Sunday, April 12, 2015

Man is a Pack Animal

Everybody from liberals to conservatives to libertarians claims to be scientific, but for the most part, none of them are. The left is always pointing out the fact that some conservatives are creationists (and leaving out the fact that some liberals are also creationists in exactly the same way) while the right mostly cedes this to them and only argues a little about it. This isn't going to be about global warming and other "science" parts of political ideology, but about the very simple fact that almost all ideologies at base deny the nature of man. It all comes from not understanding Darwin.

Okay. There are several ways of getting it wrong, and very few of getting it right. The Blank Slate theory informs most liberal (and some conservative and libertarian) thinking these days. Basically, it's a denial of heredity and the faith that environment determines everything about human beings. Utter nonsense. It leads to disaster in public policy wherever it's believed.

The second big way of getting it wrong is to assume that human beings are individualistic animals. WHAT?  A libertarian denies individualism?  No, not really. Most of the human race — by nature or nurture or both — is pretty darn collectivistic. Libertarian ideology shouldn't deny that, but instead look for ways to make mankind less collectivistic and more individualistic, because we mostly think that individualism is a good thing.

Again, by genetics or culture or some combination of both, certain portions of humanity are more individualistic than others. Europeans more than nonEuropeans, Brits more than other Europeans, Americans more than Brits. But no human beings are completely individualistic. We're pack animals, as Matt Bailey points out. We're not some herd of egalitarian ruminants, nor are we whatever that cat is that want nothing to do with others of his species — tigers, is it? We speak languages, and seem to be most comfortable in tribes of 20-100 individuals. We have occasional hermits, but they are outliers, and are usually only temporary hermits. We seem to be more like wolves than any other familiar animals in that respect. We form hierarchies, we pass wisdom from individual to individual, and pass it on to our descendants. We can do some things best by ourselves, some things best in cooperative or hierarchical groups. When you understand all that, then you can promote individualism without going against human nature.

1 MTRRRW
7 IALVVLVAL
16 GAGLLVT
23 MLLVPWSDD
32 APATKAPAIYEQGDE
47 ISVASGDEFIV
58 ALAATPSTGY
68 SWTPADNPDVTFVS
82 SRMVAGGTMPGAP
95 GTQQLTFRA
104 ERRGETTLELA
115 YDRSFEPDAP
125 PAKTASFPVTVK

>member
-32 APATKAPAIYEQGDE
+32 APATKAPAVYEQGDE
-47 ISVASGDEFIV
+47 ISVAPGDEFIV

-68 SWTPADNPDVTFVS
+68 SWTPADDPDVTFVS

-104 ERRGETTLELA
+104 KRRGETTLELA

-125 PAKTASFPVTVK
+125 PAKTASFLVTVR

But, face it. Individualism to any extent is pretty rare with humanity. Most of the species has never heard of it, and if they did hear of it, wouldn't like it. That is why, if you want to live in a comparatively individualistic society, you have to limit the membership of that society to individualistic people. And, hard as it may be to swallow, that means limiting it to European-type people, and the more Northwestern the better.
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Quibcag: That's Lum, of Urusei Yatsura (うる星やつら)., and I don't know why I picked her to illustrate this, except that she looks kind of evolutiony.

4 comments:

  1. You are using a different definition of individualism than I (and most other libertarians I have discussed this with) use. Our point is that the individual is where all rights reside; i.e., there are no group rights. And that an individual should be free to act within the constraints of the rights of other individuals (Non-Aggression Principle). Nothing in this definition prevents or even slows down the formation of voluntary associations of individuals for fun and/or profit.

    Yes, this concept is decidedly Western European. But I'm going to come down on the side of nurture, not nature on why. The past several hundred years of Western European culture has changed the proportion of individualists in that geographical area (and the U.S.). No where else have these beliefs been able to take hold in such numbers, but mainly because there has been no way to get the same openness (past their dictators) that began during the Renaissance. However, many folks from those areas have come to the U.S. and embraced individualism. (This obviously excludes the majority of the current wave of immigrants, who are mostly not coming here for the freedom to be an individual, but for more fiscal motives.)

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    1. "However, many folks from those areas have come to the U.S. and embraced individualism."

      Not really, every group of immigrants starting in the 1840s with the Irish and Germans has worked to destroy individual liberty in the United States. We would have been better off as a nation had no immigrants been allowed in after 1776.

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  2. This article speaks on an individual level. Darwin has multiple levels. Strong groups of individuals will survive past anarchy of individuals.

    Depending on the circumstance, the hungry man contributes more then the complainer? A strong group will remove one of them. Otherwise the group is in anarchy. Or a more stronger group will find a way to help both. Our society is not the later

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